His theology asserted that the Palestinian Christian’s problem was the Old Testament emphasis on Biblical Israel’s might – and Jerusalem in the Intifada 1980s was a very problematic place for an Arab to deal with the God of Israel smiting her enemies. The core of Ateek’s thinking was ‘contextualization’, the need to apply Old Testament passages, and all walks of life, to the life and model of Jesus.

The new theology is tough on definitions. It argues that the notion of peace is meaningless without reconciliation through justice. Palestinians, Ateek argued, accepted Israel’s existence. In turn, Israel should give her Arab subjects full civil rights, and the Palestinians should be given a state.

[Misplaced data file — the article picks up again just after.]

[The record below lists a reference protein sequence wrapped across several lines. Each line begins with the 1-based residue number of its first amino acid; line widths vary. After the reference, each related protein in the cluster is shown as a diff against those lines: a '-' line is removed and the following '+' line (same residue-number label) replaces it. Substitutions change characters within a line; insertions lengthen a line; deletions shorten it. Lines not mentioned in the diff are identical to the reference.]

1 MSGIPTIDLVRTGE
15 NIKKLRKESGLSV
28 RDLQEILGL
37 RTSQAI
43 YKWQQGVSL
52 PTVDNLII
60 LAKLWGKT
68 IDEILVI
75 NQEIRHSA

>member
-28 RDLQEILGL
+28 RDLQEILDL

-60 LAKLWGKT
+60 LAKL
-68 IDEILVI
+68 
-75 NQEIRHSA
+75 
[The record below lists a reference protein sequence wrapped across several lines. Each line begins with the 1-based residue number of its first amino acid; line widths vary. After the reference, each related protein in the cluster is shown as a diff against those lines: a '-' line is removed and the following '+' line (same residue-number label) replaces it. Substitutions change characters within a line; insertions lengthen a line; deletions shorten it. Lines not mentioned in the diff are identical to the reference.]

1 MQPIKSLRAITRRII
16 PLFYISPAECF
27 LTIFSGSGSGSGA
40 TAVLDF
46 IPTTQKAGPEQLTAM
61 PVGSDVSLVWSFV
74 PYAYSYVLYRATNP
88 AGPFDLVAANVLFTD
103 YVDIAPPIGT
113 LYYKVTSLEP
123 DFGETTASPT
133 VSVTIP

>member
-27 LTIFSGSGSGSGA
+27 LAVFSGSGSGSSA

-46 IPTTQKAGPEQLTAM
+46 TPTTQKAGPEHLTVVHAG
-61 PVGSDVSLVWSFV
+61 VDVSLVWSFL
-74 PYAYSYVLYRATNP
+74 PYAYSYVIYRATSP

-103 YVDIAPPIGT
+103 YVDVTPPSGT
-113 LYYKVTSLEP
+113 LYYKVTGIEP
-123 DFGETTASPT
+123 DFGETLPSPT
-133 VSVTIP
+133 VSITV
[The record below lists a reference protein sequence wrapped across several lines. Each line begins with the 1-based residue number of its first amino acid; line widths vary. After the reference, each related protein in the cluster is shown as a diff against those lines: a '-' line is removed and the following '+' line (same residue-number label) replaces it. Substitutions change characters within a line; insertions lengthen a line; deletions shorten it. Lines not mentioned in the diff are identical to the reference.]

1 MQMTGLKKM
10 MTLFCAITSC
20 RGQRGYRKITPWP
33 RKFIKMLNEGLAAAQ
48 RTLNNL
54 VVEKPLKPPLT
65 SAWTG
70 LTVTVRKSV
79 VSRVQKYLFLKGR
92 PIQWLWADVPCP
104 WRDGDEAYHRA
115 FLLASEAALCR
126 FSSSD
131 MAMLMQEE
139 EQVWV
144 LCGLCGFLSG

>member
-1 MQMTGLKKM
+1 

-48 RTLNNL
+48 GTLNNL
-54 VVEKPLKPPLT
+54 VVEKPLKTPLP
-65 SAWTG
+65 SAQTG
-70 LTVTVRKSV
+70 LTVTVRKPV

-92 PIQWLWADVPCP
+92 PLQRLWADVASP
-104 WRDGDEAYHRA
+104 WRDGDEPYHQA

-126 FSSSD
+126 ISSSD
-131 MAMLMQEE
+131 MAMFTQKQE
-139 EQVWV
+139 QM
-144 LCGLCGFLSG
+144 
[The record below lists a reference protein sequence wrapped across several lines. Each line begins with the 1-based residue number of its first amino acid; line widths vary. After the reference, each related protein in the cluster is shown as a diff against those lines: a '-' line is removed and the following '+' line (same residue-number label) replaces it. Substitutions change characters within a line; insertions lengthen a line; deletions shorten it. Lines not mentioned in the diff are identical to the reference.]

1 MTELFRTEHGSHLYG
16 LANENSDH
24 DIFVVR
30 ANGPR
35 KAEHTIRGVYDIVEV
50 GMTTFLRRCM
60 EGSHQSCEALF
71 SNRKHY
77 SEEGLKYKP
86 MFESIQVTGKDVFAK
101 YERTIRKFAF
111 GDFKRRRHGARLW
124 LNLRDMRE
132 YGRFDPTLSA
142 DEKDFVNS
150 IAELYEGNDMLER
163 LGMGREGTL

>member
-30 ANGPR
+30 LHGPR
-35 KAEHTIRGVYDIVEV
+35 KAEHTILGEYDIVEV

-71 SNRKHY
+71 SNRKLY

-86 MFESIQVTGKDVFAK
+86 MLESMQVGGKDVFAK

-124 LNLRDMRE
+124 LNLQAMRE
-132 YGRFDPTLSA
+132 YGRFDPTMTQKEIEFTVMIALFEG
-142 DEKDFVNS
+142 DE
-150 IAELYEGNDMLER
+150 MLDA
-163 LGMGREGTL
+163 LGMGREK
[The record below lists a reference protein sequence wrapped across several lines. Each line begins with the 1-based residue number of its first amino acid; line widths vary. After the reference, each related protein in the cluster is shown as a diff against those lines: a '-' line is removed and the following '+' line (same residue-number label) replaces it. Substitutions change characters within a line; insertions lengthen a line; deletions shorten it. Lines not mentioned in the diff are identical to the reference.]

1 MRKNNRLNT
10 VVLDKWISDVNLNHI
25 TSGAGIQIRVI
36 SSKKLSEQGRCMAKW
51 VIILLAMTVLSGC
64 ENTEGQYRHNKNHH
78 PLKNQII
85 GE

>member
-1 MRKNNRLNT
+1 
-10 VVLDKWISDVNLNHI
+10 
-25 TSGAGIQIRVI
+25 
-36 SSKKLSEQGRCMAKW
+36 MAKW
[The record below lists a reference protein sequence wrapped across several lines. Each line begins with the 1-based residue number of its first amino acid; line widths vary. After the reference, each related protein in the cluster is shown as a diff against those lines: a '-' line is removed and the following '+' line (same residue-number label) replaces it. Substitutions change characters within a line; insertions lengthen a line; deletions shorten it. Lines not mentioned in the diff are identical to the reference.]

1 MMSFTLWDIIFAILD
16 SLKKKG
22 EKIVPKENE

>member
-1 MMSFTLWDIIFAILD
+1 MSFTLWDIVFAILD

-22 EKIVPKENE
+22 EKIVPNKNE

The movement, in time known as Sabeel, played a huge part in articulating to a wide audience the Palestinian voice in the Intifada. Yet, to what extent was this due to Anglicanism as a shaping intellectual force for the Palestinians?

Ateek is quick to point out that Sabeel is not of itself an Anglican movement, “although, if you are talking of an ethos, Anglicans are trained to think as liberals, it is true. We are not really bound to think in a given way. We try to use our reason.” Ateek argues that, for him, Anglicanism is about, “public policy, involvement in the community. God comes into the whole context. Yes, maybe, innately, that is reflected in Sabeel.”

The Jerusalem Times

17 July 1998

25 June 1999